Pale, soft neutrals are restful in the bath, and easy to live with when space or lack of light is an issue, as it so often is.  In a large loft, D'Aquino Monaco created a "texturally quiet haven" for their client using honed stone and a warm cream on the walls.  While keeping a monotone palette, slight variations provide just enough contrast for the sculptural elements in the room, notably a travertine urn and footed tub.  Francine Monaco and Carl D'Aquino worked around the cast iron structural column by incorporating it into the shower.

Idea: In small spaces keep to a monochromatic scheme.




brown bathroom: image from Marie Claire Maison

Wenge AF 180, Black

I would have thought that really dark colors would hinder bathroom activities such as tweezing and shaving, but not so, especially if you have good task lighting around mirrors.  Whether enveloping an entire space or just accenting a wall, deep saturated hues are dramatic, elegant, and seductive. They can give off an old world feel or a modern one depending on the style of fixtures and other décor.  Metallic hardware glows, shapely objects pop, plus any bit of pure happy color announces itself joyfully.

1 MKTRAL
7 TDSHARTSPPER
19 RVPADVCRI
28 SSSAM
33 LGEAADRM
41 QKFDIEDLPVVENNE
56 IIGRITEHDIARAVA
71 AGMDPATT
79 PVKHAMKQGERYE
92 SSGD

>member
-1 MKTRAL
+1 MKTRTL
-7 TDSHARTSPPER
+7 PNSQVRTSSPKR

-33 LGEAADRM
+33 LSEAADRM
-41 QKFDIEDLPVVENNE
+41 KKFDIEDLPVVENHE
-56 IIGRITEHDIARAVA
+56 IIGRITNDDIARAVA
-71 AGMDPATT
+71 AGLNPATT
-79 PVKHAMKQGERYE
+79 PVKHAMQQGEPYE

Tip: Dark paint has more pigment, so mix very well and keep stirring as you work.




stripes: This Is Glamorous
checkerboard floor: Spires and Gargoyles

Black, Decorator's White, Dove White OC-17

A black and white color scheme coordinates effortlessly with white or off white fixtures and tile.  Snappy and elegant, retro and modern, used sparingly or with gusto, this punchy combo is a dependable good looker.  White always feels fresh and black is a powerful companion.  Use them in equal doses or use one dominantly and bring the other in as an accent.  Introduce another neutral or color along the way.